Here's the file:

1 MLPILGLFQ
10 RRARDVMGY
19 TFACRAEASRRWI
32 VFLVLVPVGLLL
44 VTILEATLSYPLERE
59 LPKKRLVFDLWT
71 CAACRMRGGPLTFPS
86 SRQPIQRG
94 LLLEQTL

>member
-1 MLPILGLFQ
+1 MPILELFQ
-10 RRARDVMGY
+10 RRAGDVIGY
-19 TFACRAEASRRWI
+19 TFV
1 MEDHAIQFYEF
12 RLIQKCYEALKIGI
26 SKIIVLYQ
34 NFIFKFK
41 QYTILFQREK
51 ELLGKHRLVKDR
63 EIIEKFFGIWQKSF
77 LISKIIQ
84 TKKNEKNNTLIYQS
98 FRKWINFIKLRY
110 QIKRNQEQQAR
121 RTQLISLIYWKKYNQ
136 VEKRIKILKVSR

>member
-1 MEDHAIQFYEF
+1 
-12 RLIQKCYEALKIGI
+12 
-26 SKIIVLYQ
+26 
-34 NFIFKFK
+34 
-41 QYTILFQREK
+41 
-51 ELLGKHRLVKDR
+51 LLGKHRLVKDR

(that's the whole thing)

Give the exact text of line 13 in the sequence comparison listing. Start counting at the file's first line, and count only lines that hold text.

-10 RRARDVMGY